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Property Division Archives

Family court ruling may not trump a bankruptcy court's order

When Kentucky couples decide to divorce, they should be aware of how a bankruptcy may affect their property division. A case that was decided by a federal bankruptcy court in Georgia demonstrates that family court orders that state property divisions are not subject to bankruptcy may not override a bankruptcy court's ruling.

How property is divided in Kentucky divorces

Kentucky residents who are planning to divorce will necessarily have to divide their property as a part of the process. If you are one of them, you will need to first figure out which property is marital and which is nonmarital. Only the marital property will be divided in your divorce.

How to keep trust assets safe in a divorce

When a Kentucky couple goes through a divorce, marital assets are divided based on state law. Depending on how a trust is written, it is possible that a spouse could lay a claim to assets inside of a trust created by the family of the other spouse. One way to prevent this is to create clear language that those assets are not to be considered marital property or used to calculate alimony.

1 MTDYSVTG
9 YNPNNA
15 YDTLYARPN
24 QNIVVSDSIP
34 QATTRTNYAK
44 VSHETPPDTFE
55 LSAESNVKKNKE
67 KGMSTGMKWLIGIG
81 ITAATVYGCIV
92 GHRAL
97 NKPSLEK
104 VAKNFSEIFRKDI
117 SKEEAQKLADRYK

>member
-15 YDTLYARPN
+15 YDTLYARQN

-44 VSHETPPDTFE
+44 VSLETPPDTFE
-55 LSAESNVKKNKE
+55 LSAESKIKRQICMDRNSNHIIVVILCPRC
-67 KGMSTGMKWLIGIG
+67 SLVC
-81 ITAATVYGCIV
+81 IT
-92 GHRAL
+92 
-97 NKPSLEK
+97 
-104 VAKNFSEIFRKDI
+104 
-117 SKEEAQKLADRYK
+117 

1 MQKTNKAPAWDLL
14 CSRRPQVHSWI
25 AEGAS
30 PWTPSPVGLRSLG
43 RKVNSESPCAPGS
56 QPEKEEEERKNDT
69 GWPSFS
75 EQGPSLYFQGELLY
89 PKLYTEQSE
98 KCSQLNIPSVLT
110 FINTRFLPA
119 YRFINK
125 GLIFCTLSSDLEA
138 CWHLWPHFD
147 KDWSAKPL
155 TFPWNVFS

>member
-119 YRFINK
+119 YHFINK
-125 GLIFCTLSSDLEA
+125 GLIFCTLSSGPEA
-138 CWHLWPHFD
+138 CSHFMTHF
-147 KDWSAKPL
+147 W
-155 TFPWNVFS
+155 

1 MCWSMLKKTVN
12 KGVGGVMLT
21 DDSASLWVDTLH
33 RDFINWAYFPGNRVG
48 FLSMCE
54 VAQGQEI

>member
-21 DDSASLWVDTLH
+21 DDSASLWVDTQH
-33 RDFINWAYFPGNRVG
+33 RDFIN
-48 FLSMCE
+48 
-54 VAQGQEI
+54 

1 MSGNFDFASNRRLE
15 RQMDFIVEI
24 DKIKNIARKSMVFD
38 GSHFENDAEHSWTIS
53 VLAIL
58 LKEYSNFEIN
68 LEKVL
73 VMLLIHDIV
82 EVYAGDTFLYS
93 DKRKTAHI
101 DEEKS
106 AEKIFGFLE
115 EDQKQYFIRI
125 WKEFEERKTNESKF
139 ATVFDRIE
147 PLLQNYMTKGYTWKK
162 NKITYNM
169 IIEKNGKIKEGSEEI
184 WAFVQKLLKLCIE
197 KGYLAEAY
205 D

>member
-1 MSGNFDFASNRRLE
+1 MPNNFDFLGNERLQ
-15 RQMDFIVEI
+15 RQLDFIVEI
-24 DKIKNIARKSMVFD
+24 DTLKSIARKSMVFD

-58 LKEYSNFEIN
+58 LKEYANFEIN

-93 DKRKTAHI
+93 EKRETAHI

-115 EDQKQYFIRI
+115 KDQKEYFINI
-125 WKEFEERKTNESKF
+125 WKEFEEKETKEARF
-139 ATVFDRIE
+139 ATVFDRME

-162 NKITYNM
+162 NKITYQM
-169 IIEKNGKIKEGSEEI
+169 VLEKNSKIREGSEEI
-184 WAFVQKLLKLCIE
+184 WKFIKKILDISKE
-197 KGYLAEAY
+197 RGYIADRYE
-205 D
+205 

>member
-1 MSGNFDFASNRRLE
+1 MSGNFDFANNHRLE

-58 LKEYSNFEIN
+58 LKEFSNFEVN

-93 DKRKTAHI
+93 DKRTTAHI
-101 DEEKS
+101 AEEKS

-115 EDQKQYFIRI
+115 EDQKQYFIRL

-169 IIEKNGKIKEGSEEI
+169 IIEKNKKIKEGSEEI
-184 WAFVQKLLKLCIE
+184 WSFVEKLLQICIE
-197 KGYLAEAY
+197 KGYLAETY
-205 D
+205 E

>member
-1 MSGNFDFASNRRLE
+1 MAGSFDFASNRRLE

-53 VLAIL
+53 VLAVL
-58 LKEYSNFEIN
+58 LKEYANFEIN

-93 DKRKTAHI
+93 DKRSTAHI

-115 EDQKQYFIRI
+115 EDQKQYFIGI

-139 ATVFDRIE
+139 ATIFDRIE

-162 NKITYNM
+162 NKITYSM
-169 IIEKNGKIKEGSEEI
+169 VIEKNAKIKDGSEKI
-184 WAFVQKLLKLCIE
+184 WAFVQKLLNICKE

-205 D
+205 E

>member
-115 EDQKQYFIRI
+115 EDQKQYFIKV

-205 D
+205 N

Student loans and divorce

Kentucky courts follow the rule of equitable distribution when dealing with the division of marital assets during divorce proceedings. This also applies to marital debts such as student loans. However, as is the case with other indebtedness, the decision could hinge upon when the student loan was taken out.

Dealing with the family home in a divorce

When a Kentucky couple agrees to get a divorce, one or both individuals may have their eye on the house, especially if they have lived in the home for years or raised children there. However, if no agreement regarding this large asset can be reached, the judge may make the final decision.

Dividing Assets In Indiana

The process of ending a marriage is generally stressful for all parties involved. Undoubtedly, working through what will happen to the marital assets is one reason people in the state of Indiana feel that way. This is understandable when one considers the approach used in the state to make this determination.

Options for the marital home following divorce

While no two couples are exactly alike, it’s fair to say there are certain types of assets that commonly need to be divided when a marriage ends in divorce. Real estate is usually of the greatest value. In the state of Kentucky, any real estate acquired during the marriage will be considered “marital property.” Under some circumstances, so too will the increase in value of an asset brought to the marriage by one of the spouses. Most commonly the real estate that will need to be addressed is the family home. There are several situations that might arise.

Receiving a fair financial settlement in a divorce

For most people, dividing property in a divorce is undoubtedly one of the most stressful aspects of the process. The first step is determining which property needs to be divided. In the state of Kentucky, marital property will be divided. Many different types of property fall under this umbrella and at times there is ambiguity about whether something should be categorized that way.